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South Asia

SQUAT Research Brief No. 1: Ending open defecation requires changing minds

The SQUAT survey was a survey of Sanitation Quality, Use, Access and Trends in rural north India. From December 2013 to April 2014 over 3,200 rural households were asked about their sanitation behaviour and beliefs. Over 300 villages in 13 districts of Bihar, Haryana, Madhya Pradesh, Rajasthan, and Uttar Pradesh were visited by the researchers and data was collected on the defecation behaviour of 22,787 people.
Date: 8 July 2014
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The battle for toilets and minds

Sanitation experts have long known that latrine use is what is needed, and that this is not always implied by mere latrine construction in rural India. The SQUAT (Sanitation Quality Use Access and Trends) survey conducted by the Research Institute for Compassionate Economics (rice) shows clearly that it's behaviour change not hardware that's the issue.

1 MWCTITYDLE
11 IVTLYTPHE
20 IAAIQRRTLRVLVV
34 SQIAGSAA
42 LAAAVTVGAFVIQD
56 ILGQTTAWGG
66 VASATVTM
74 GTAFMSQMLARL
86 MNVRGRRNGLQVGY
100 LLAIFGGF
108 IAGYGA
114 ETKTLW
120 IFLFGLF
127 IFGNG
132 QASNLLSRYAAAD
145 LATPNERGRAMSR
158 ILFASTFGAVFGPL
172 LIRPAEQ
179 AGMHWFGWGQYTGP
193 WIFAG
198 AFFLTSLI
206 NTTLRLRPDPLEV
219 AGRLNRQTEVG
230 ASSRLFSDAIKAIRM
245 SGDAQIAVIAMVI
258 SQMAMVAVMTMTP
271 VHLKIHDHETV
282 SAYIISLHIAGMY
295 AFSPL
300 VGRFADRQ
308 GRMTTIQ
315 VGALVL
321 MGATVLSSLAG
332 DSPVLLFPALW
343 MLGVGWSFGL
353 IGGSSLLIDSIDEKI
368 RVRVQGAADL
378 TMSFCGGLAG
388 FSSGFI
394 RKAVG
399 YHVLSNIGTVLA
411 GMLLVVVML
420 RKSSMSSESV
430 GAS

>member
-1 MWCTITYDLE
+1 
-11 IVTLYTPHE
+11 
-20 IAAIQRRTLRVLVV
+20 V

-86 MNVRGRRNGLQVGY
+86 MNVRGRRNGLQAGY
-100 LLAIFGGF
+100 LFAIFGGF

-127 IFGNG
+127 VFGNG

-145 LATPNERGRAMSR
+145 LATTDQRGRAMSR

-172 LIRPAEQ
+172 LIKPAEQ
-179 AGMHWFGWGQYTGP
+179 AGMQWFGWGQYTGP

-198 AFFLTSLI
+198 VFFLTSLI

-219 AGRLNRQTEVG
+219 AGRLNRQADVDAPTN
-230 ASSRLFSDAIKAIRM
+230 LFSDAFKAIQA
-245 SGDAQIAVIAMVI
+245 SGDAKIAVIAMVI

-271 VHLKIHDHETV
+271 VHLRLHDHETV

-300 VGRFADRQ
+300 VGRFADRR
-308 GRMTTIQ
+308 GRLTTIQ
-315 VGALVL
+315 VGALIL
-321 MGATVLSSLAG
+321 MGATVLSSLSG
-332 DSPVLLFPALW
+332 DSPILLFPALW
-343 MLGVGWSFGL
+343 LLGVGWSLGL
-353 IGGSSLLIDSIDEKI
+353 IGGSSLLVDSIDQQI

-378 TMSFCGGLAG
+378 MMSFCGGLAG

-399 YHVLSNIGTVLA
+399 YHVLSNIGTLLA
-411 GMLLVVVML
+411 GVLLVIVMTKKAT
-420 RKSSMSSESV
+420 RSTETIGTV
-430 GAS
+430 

Read more in The Hindu, 9th June2014

Impact of Indian Total Sanitation Campaign on Latrine Coverage and Use: A Cross-Sectional Study in Orissa Three Years following Programme Implementation

Article by Sharmani Barnard, Parimita Routray, Fiona Majorin, Rachel Peletz, Sophie Boisson, Antara Sinha, Thomas Clasen in PLoS ONE 8(8): e71438. doi:10.1371/journal.pone.0071438 based on research on the impact of the Indian Government's Total Sanitation Campaign (TSC) on latrine coverage and use among 20 villages in Orissa. 

Date: 28 April 2014
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Challenges of behaviour change in rural north India

Despite large government and NGO programs, despite substantially increased public spending on sanitation, and despite sustained economic growth, open defecation is declining very, very slowly in rural “Hindi heartland” north India. Widespread resistance to using simple latrines in the rural north Indian plains states is a human development crisis and a serious puzzle: this is exactly the place on earth where open defecation is most common and where high population density most raises the human and economic costs of open defecation.

Date: 28 March 2014
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